When it comes to securing successful deals in Latin America, David Coode has it all locked down.

Coode is CEO of Sera4, a Waterloo-based technology company specializing in keyless security solutions, that enable users to unlock secured sites anywhere in the world.  In only four years, Sera4 has grown from a small two-person operation to a multimillion-dollar enterprise—all due to export sales. Sera4 does business in Mexico, Colombia, Paraguay and Brazil and is expanding into  four other countries in the region. Here, Coode shares his best tips on making deals in his main market, Latin America.

International markets have different laws

When I’m doing business outside Canada, I need to learn the rules, regulations and laws in my target market. They’re simply not the same as ours in Canada. For example, Canada has rules against collusion; some global markets don’t. 

Understanding the realities of doing business in these markets is essential. Not only are the laws different, but the language and business standards are, too. For example, terminating an agreement in Brazil can be nearly impossible. From what we’ve observed, Brazilian agents were given a raw deal for many years by international companies. These companies worked with the agents in the beginning, but opted for direct sales once they became familiar with the rules and regulations of doing business in Brazil. For that reason, local laws were adapted to protect agents and now make it next to impossible to cancel local channel agreements. This calls for caution upfront because the governments are hyper-sensitive about protecting them. To wade through these intricacies, you need good people on the ground and a clear understanding of contract laws. It’s  worthwhile to contact a local lawyer and organizations such as the Trade Commissioner Service to see what advice they offer.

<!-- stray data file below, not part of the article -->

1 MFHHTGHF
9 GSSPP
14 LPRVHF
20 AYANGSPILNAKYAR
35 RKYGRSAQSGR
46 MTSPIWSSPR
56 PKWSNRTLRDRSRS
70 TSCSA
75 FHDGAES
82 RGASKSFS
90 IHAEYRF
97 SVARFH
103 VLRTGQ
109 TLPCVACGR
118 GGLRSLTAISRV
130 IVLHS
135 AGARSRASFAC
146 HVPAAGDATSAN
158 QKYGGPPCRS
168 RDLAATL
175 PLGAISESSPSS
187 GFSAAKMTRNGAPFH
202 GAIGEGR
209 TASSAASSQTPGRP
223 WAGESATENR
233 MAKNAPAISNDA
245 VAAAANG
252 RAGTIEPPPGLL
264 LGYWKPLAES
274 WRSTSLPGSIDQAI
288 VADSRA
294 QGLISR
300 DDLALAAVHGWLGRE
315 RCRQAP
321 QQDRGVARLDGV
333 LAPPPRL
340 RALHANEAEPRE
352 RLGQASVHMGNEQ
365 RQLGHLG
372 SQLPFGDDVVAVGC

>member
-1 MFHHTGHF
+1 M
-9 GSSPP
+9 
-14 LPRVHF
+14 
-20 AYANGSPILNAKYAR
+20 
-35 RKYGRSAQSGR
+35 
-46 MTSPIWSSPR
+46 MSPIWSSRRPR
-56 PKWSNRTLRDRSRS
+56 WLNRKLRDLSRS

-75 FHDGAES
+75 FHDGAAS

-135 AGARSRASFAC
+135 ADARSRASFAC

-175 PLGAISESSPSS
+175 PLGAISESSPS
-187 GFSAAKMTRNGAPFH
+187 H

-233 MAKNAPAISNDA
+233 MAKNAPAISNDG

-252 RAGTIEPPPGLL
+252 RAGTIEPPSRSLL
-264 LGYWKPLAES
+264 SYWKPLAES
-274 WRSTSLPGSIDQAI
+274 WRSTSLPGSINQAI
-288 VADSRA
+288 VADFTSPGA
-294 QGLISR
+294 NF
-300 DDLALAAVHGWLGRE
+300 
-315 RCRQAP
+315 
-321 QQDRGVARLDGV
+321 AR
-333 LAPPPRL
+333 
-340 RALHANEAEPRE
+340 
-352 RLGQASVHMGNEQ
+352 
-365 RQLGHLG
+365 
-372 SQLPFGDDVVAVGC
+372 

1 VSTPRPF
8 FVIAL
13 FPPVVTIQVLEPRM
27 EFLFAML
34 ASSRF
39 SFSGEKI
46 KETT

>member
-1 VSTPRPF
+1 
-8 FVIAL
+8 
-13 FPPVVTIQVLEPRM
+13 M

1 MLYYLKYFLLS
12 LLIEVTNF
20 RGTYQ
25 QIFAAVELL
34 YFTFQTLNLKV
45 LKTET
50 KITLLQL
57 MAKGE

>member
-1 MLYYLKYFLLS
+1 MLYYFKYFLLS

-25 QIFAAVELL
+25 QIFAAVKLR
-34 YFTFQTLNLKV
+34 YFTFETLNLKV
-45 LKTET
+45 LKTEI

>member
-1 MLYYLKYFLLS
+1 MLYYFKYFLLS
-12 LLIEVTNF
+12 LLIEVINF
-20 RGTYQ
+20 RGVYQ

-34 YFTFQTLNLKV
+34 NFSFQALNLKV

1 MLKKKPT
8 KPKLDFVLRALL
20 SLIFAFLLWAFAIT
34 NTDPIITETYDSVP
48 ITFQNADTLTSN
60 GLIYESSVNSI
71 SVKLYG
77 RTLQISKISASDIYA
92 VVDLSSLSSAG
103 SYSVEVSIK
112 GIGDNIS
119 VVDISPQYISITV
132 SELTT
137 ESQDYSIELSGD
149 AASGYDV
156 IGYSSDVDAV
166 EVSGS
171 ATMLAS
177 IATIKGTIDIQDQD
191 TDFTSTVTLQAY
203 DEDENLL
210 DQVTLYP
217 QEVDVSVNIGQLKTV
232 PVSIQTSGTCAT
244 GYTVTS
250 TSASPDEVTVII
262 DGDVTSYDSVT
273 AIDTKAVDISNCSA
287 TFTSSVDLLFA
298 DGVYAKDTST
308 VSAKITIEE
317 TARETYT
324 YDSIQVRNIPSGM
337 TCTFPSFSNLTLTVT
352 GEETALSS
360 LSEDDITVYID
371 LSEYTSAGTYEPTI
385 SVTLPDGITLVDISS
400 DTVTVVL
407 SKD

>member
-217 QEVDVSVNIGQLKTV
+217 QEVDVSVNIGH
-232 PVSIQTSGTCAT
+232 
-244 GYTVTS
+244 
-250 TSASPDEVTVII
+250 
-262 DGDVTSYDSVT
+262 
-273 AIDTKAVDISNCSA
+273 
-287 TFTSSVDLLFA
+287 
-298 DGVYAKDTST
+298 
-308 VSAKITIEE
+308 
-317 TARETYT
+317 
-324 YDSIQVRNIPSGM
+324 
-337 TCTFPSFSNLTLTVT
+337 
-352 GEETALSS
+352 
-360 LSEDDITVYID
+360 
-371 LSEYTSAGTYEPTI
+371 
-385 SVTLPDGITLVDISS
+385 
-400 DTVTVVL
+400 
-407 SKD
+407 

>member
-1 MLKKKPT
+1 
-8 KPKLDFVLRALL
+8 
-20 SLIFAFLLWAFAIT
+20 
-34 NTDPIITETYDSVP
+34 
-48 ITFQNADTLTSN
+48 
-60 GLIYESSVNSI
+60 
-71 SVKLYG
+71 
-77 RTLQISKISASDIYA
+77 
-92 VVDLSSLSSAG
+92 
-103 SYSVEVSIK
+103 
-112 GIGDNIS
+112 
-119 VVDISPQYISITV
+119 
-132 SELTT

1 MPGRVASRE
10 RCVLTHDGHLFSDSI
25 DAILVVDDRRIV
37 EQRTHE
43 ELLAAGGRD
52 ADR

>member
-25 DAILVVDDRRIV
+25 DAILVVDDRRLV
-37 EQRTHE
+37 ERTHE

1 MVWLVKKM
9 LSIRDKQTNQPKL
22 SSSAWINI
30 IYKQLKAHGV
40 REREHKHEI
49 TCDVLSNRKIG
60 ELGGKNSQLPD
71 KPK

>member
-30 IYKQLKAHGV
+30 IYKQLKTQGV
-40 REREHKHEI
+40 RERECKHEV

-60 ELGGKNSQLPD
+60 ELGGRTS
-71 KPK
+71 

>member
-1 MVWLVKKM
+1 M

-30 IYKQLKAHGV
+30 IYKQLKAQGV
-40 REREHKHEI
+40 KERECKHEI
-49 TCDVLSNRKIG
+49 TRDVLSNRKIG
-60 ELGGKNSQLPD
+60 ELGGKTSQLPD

Understand the duties and taxes

When we negotiated our first big contract in Mexico, the buyer asked us to prepay the Mexican taxes because they didn’t want to have to deal with that. In the end, we paid hundreds of thousands of dollars in taxes for our buyer. We financed the money and got paid back a few months later. But when I started asking others about this, I discovered it was a highly unusual request. Yes, we’re expected to cover the duties, but not the taxes. Unfortunately, we didn’t know better and financed this as a small, struggling company with almost no cash. 

Be aware of currency fluctuations

As a small business, I watch the fluctuations in the currencies we’re using. Look into what hedging services exist and which ones have the services your company needs. Then seek guidance on when to hedge. For our business, I list my risks in order.  Global currency fluctuations are usually about 20th on that list. But depending on the currency (look at Venezuela), that risk goes up to about No. 2 on my list because some currencies are far more volatile than others we’re dealing in. 

Cultural awareness is invaluable

When selling abroad, language is a big consideration. Our sales team in Latin America all speak Spanish or Portuguese—or both. They’re also familiar with Latin culture and understand the business etiquette and what our customers care about. In Canada, we do a deal and it’s done. In Latin America, there’s bartering at every step in the process. For example, the operations guy starts by asking for a price reduction, then you go to purchasing and they want another discount.  Knowing in advance that this is common practice, you can plan for it and protect your business while satisfying the local business expectations.